The Boreal Deal - A new era of joint leadership in the boreal forest

Theme: Protected areas in the boreal forest

Conserve and protect

Protected areas are an important part of Canada’s forest. They help conserve biodiversity, preserve wild areas for scientific research and environmental monitoring and stabilize surrounding ecosystems. People and communities also enjoy these areas through hiking, camping and more, where permitted.

In 2010, Canada allocated just under 12 percent of its land as protected areas, both permanent and interim, in an effort to conserve and protect the land’s “naturalness,” according to Global Forest Watch Canada. While Canada is still below the global average for allocated protected area (12.9 percent), it has recently made big progress.

This map depicts only the range of protected areas within the boreal forest where logging, mining and hydro power are currently prohibited. These areas include provincial and national parks as well as conservation regions and sanctuaries, to name a few. It may be surprising to note that under Canada’s general protected-area definition, a provincial park such as Algonquin is not always entirely protected. Only a portion of the park’s land is afforded protection, with the rest subject to forestry or other industry.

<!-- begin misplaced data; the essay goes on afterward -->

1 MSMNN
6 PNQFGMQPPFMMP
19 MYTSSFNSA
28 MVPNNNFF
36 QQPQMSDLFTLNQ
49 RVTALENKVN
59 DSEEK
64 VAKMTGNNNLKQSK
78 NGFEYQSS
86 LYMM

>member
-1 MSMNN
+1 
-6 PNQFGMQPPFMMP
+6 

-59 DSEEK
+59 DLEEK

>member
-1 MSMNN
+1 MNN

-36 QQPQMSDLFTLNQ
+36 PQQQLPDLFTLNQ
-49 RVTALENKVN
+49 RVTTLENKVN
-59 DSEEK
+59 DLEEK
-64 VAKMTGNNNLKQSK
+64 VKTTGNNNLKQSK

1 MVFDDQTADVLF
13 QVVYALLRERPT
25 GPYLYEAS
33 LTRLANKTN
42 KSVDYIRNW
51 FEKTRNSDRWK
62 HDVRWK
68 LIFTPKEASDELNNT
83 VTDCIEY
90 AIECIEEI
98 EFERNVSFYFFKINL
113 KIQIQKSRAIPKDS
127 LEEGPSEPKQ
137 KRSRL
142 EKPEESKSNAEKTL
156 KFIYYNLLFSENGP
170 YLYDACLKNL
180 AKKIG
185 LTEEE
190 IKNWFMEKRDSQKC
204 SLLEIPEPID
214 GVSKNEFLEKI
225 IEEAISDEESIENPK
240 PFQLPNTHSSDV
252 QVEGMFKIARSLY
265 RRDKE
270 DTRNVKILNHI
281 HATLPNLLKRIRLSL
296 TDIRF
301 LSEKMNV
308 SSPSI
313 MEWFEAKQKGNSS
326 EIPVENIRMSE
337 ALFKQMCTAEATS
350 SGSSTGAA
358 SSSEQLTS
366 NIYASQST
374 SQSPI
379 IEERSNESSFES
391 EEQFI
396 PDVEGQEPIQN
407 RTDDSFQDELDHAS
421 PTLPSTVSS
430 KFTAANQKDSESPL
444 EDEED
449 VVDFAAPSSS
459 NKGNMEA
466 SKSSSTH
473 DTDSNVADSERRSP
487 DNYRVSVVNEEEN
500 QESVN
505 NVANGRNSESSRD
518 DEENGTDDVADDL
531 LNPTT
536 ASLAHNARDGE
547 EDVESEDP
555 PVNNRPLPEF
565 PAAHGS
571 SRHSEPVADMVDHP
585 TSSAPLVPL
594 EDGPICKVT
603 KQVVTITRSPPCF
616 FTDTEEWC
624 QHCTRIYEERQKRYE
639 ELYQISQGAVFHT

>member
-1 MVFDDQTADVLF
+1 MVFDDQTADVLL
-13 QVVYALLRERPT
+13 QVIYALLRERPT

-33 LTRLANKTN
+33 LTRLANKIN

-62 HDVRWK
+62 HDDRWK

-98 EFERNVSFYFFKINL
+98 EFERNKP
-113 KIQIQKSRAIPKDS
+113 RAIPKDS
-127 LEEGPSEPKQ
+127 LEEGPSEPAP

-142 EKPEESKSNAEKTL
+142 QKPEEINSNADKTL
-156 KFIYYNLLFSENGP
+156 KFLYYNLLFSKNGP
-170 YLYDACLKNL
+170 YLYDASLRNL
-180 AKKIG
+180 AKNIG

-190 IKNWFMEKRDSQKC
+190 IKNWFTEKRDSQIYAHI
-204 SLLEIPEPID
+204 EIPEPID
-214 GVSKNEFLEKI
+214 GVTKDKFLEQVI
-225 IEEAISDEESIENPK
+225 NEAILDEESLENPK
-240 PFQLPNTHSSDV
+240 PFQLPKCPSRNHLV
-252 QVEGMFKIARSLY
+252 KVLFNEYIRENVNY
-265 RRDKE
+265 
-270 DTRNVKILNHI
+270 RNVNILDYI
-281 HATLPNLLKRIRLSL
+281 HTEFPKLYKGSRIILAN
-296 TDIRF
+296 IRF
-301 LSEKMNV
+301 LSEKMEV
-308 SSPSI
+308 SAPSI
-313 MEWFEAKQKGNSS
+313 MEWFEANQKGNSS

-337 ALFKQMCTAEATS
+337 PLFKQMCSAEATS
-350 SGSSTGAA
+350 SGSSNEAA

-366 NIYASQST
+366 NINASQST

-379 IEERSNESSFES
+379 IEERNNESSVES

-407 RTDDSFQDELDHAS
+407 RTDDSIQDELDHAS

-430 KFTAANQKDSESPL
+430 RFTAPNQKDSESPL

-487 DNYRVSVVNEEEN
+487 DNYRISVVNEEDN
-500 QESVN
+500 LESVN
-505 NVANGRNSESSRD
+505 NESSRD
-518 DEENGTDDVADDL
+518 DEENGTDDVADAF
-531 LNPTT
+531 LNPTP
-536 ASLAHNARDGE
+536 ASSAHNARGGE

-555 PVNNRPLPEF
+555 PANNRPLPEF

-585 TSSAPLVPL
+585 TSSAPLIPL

A network of protected areas

The signatories of the Canadian Boreal Forest Agreement have agreed to expand the protected areas in the boreal. One of the six key goals of the Agreement is the development and creation of a protected-areas network. This network will be chosen to best represent the diversity of boreal forest ecosystems and will help serve as an ecological benchmark. Signatories will also try to prevent this network from having a negative effect on timber supply.

In developing a protected-areas network, the Forest Products Association of Canada, its member companies and environmental organizations will follow a specific timeline of goals and milestones. Signatories will first look to government, First Nations and communities to help plan and identify new protected areas and will then work together to come up with a proposal for each area, to be approved by government.

For more information, visit

Future of forestry, Canadian Boreal Forest Agreement: Goals
GWF Canada, Canada's Terrestrial Protected Areas Status Report

Photos

Pink wintergreen grows in a natural boreal forest at Rock Lake Provincial Park in Alberta. © Forest Products Association of Canada
Pink wintergreen grows in a natural boreal forest at Rock Lake Provincial Park in Alberta.
© Forest Products Association of Canada